For me, soft skills are those personal skills and character traits that give meaning, power and direction to our “hard” or technical skills. So soft skills would including negotiation, sales, determination, self-control, creativity, ability to work in a team, marketing, situation management, ability to read context, change management, calmness and so much more.

 

There has been a bit of a needless ruckus in parts of the translation community as to whether you actually need soft skills or whether having excellent technical skills is enough. Five minutes thought will suffice to settle that. Unless you are truly irreplaceable, there are only so many personality faults you can have before your clients have enough to leave. How many of us have left utility companies, mobile phone companies or banks due to poor customer service?

 

For interpreters, soft skills make up the majority of the skills we need. Those who have heard me speak will have heard my catchphrase: “I used to think interpreting was a language skill with people attached; now I know it is a people skill with language attached.” Our entire job consists of keeping people talking long enough for them to agree, or learn, or gather evidence, or fulfil whatever the purpose of the meeting was. If we can’t get on with people and don’t want to understand people, we aren’t interpreters at all!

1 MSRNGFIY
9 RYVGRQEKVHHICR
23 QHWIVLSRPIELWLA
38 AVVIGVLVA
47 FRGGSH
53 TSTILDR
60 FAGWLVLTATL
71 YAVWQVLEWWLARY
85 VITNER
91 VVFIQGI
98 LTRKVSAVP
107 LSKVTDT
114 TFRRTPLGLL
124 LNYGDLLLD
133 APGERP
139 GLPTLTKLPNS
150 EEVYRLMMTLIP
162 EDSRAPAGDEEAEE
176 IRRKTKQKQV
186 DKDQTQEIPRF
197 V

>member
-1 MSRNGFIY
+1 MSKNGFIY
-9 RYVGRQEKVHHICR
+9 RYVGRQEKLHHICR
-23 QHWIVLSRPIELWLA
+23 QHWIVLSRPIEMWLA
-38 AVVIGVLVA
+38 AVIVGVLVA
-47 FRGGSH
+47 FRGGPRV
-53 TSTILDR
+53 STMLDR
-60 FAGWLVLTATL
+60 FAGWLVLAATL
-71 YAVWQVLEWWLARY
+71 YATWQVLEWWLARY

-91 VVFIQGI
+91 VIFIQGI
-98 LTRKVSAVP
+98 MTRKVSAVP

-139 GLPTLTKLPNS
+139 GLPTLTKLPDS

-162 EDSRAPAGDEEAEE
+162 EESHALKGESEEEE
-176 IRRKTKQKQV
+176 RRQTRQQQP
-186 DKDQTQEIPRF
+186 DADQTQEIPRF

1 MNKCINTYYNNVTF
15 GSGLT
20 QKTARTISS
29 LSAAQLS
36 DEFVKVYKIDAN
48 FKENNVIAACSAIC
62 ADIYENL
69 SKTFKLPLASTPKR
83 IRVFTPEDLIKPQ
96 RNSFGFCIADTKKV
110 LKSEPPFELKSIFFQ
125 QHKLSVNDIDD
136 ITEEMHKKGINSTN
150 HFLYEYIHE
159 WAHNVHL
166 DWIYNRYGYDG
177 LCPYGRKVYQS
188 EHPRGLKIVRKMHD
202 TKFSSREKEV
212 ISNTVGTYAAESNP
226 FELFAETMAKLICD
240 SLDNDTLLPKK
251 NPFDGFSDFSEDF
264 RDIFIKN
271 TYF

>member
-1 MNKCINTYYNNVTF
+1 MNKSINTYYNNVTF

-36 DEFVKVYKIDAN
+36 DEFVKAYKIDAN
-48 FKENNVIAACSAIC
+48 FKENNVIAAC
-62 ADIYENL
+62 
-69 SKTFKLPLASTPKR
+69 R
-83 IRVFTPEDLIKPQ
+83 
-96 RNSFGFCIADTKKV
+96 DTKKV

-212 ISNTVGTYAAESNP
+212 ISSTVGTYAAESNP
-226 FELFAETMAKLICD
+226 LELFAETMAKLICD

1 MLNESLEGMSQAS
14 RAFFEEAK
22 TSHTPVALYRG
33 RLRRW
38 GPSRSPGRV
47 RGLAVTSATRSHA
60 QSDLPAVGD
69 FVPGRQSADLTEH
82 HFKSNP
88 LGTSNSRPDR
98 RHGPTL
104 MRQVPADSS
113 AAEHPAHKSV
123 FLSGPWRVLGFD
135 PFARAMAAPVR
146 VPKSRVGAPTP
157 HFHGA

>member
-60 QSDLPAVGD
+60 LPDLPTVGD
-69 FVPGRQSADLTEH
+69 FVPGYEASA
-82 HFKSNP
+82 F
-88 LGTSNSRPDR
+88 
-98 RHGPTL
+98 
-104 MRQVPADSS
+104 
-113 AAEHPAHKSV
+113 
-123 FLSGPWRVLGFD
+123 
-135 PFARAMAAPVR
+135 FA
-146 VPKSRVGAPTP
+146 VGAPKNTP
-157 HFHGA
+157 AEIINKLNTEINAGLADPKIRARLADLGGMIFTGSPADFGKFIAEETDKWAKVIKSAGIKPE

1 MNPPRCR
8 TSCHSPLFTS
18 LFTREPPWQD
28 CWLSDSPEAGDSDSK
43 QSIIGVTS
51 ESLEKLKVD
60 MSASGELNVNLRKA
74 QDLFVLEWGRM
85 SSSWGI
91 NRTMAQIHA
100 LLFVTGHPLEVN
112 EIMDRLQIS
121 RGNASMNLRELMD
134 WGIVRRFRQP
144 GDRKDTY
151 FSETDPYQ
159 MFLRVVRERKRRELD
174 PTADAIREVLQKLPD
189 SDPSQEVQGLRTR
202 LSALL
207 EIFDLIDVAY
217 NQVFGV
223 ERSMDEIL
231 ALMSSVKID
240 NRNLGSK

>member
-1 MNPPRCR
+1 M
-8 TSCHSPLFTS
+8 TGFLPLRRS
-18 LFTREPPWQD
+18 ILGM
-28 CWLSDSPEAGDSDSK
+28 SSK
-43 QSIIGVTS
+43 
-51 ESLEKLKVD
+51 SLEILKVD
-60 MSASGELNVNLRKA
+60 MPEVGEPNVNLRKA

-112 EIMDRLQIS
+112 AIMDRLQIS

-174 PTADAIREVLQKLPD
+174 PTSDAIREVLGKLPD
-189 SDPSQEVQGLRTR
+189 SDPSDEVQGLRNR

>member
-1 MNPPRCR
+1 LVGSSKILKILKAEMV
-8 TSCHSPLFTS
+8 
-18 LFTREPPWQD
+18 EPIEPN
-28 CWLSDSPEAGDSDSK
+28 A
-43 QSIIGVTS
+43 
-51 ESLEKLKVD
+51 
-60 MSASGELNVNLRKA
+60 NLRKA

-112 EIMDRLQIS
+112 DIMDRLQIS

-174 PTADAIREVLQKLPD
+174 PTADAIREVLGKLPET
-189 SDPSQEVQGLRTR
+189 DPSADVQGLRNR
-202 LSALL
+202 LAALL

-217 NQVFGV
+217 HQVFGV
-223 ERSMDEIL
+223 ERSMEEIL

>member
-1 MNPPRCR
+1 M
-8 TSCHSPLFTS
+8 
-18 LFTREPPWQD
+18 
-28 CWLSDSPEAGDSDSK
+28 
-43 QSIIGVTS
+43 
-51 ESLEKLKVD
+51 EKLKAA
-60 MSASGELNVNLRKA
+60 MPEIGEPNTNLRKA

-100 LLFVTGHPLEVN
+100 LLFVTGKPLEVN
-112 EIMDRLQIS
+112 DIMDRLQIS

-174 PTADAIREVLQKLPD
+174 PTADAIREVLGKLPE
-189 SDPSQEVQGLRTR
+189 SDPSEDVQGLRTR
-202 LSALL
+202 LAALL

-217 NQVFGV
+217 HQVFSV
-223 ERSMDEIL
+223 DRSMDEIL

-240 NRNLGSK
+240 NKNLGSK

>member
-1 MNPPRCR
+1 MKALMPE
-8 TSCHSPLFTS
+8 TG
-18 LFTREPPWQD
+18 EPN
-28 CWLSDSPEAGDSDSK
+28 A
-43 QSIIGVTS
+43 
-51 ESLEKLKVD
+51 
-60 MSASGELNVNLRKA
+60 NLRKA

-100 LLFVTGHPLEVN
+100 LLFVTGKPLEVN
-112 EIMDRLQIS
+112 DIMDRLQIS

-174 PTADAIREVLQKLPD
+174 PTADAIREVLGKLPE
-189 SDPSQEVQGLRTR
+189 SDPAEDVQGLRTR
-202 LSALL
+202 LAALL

Now, I am a conference interpreter (I also do some business interpreting work), so my perspective may be a little skewed on this but here is how I see it. When clients see interpreters, their impression of all of us is determined by their impression of each of us. Simple things like shrugging off last minute agenda changes, accepting it when texts of speeches arrive three minutes before they are due to be delivered and laughing at the organiser’s attempts at humour go a long way towards creating a good impression and, on some jobs, that impression will be a large factor in the client’s view of our performance.

 

Yes, we all perform better when we receive good, accurate, and comprehensive information early, the event is predictable and the speakers are cooperative but as a speaker myself, I can tell you that last minute changes can happen for a variety of reasons, not all of them to do with poor preparation.

 

Great people skills and the ability to present yourself as a solid, dependable and creative professional give clients that feeling of being in good hands. Without good marketing and sales skills, we won’t get any clients in the first place. Without the technical competence, we won’t keep them. Without people skills, we can’t tune into what they want.

 

The only problem with soft skills is that they can be hard to teach. How do you teach the skill of reading a room? How do you help someone learn to defuse unnecessary tension and survive necessary tension? How can we help new interpreters acquire the ability to look calm, even when their nice prep has been thrown out the window by some unforeseen glitch?

 

I don’t know the answers to those questions but I am absolutely certain that the soft skills I have picked up from other interpreters, and good old real-life, will be vital on my next job.